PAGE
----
OTTAWA (Reuters) - Canada’s economy unexpectedly lost jobs for a second straight month in November, raising concern that weakness in other countries may do lasting harm to an economy that has so far been surprisingly robust.
Net job losses totaled 18,600 jobs in the month following a hefty 54,000 drop in October, Statistics Canada said on Friday, pointing to a poor economic performance in the final quarter of the year.
That pushed the unemployment rate back up to 7.4 percent, the highest level since June, from 7.3 percent in October.
It also raised the specter that Canada is entering a period of high joblessness similar to that seen in the United States, perhaps forcing the government to reopen its stimulus program. The figures will also encourage the Bank of Canada to keep interest rates on hold at its rate announcement on Tuesday.
Analysts surveyed by Reuters had forecast, on average, a gain of 19,100 jobs in November with the unemployment rate holding steady.
“What’s a bit troubling with this number is that it’s now the second month in a row of job losses in Canada and totals over 72,000 in the last two months. The trend looks to be reversed,” said Blake Jespersen, director of foreign exchange sales at BMO Capital Markets.
“If we see a third job loss in a row, I think that is very troubling for Canada,” he said.
The Canadian dollar weakened to C$1.0131 against the greenback, or 98.71 U.S. cents, from around C$1.0089 versus the U.S. dollar, or 99.12 U.S. cents, just before the data. It recovered briefly before turning downward again.
Official data shows that a smaller proportion of Canadians than Americans lost their jobs during the recession and Canada’s unemployment rate was about 2 percentage points lower than the U.S. rate during most of the recovery, to the relief of Canadian policymakers.
By January, the economy had recovered all the jobs lost during the downturn and employment remains well above its pre-recession peak despite the poor figures for the last two months.
There were signs of underlying strength in the November report, with the creation of jobs in the private sector, most of them full time, and a big jump in average wages.
But the European debt crisis and the potential fallout on the global economy has undermined business confidence and the outlook for jobs is shaky. Meanwhile, U.S. employment picked up speed in November and the U.S. jobless rate dropped to a 2-1/2 year low of 8.6 percent.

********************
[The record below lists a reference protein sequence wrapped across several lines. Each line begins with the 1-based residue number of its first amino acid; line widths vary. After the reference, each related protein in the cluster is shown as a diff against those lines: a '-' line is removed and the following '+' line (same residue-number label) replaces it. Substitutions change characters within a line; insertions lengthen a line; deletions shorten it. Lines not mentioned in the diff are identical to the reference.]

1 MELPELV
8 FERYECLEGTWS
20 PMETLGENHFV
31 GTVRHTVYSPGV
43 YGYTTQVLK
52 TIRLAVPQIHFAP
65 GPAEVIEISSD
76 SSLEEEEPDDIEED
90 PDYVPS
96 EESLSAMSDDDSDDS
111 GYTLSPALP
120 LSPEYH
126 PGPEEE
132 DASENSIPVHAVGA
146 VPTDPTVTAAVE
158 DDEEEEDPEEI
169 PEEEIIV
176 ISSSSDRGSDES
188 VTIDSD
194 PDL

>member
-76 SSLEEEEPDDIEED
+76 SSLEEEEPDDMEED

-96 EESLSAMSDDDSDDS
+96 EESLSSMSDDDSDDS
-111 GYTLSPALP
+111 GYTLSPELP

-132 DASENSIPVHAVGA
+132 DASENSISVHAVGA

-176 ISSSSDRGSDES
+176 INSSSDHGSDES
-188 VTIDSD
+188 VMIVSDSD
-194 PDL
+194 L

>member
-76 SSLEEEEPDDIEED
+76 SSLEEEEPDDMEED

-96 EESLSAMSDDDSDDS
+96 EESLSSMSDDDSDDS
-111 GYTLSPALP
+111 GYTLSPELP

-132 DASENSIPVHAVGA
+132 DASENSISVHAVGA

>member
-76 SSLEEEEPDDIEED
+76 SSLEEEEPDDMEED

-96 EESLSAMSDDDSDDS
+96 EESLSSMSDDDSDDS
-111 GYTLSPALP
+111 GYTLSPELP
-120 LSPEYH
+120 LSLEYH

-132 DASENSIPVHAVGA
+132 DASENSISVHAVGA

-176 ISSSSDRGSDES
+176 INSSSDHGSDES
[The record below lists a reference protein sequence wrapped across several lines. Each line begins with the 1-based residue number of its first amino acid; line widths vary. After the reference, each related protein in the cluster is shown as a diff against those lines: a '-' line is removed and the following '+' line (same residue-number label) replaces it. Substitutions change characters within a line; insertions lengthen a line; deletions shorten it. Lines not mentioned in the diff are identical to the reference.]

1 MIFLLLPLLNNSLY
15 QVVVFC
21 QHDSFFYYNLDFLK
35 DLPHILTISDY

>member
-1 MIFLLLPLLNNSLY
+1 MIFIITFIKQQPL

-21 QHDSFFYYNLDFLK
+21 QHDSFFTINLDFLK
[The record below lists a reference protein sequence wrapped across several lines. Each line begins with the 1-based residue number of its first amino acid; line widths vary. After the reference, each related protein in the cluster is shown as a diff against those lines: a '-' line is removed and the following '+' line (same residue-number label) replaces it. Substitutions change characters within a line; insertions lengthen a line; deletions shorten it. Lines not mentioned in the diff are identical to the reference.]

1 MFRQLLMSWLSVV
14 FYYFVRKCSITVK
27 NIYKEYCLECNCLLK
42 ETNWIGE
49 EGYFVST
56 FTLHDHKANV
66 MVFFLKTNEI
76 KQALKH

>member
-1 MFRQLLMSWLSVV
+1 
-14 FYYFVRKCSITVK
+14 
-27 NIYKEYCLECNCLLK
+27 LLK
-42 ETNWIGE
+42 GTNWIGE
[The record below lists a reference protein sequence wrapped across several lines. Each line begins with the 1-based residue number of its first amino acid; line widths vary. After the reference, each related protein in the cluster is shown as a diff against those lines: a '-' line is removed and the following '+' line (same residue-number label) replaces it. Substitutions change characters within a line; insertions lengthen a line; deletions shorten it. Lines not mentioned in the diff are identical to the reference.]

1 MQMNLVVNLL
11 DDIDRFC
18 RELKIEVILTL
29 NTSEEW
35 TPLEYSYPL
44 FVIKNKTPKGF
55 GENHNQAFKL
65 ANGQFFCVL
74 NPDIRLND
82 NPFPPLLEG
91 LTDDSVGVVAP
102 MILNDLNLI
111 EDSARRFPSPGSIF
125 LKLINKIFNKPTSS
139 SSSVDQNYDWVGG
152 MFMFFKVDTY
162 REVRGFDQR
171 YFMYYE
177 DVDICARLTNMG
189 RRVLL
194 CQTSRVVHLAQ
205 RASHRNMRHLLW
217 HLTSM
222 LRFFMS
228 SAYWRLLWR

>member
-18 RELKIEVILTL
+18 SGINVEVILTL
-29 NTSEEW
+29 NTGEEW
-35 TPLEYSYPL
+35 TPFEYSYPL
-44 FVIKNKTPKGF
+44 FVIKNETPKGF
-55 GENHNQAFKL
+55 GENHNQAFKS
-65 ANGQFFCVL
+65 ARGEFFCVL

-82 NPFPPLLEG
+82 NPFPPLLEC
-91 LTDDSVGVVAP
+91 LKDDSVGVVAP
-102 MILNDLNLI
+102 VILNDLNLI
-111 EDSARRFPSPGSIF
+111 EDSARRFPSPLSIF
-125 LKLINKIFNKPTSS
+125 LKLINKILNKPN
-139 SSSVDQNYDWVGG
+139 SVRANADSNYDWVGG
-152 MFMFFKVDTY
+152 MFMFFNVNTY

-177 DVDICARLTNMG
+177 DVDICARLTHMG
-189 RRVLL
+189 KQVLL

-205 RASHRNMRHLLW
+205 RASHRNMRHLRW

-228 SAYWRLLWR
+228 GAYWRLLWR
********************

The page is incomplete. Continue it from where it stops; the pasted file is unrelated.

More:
“Generally November was filled with positive data surprises for the Canadian economy, including Q3 GDP, but the fear is what’s coming ahead,” said Camilla Sutton, chief currency strategist at Scotia Capital. “So having two disappointing jobs numbers in a row will certainly concern the Bank of Canada and keep the expectations for the bank (on interest rates) fairly dovish.”
The central bank is expected to keep its key rate on hold at 1 percent when it announces policy on Tuesday at 9 a.m., its final monetary policy decision of the year.
“(The employment data) feeds into the more dovish stance, (which) has been built on the external environment as opposed to the domestic environment,” Sutton said.
Economists expect the bank hold the key overnight rate where
it is until the fourth quarter of next year, while traders have priced in a cut at some point next year.
The private sector did most of the hiring in November, and the new jobs were in higher-paying goods-producing industries such as construction, while payrolls shrank in services such as retail and wholesale trade.
This helped boost wages by 2.6 percent in November year-on-year, compared with just a 1.3 percent gain in October, as measured by the average hourly wage of permanent employees.
Additional reporting by Jennifer Kwan, Cameron French and Euan Rocha in Toronto; Editing by Padraic Cassidy and Peter Galloway